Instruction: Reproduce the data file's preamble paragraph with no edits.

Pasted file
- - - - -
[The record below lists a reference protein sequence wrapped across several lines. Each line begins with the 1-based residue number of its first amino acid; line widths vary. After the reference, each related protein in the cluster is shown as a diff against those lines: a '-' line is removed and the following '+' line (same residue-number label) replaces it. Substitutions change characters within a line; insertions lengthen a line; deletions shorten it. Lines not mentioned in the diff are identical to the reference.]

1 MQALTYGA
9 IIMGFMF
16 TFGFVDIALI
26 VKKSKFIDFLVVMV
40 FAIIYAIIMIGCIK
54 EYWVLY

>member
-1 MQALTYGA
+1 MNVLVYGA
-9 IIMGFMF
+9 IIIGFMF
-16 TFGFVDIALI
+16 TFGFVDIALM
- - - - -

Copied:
[The record below lists a reference protein sequence wrapped across several lines. Each line begins with the 1-based residue number of its first amino acid; line widths vary. After the reference, each related protein in the cluster is shown as a diff against those lines: a '-' line is removed and the following '+' line (same residue-number label) replaces it. Substitutions change characters within a line; insertions lengthen a line; deletions shorten it. Lines not mentioned in the diff are identical to the reference.]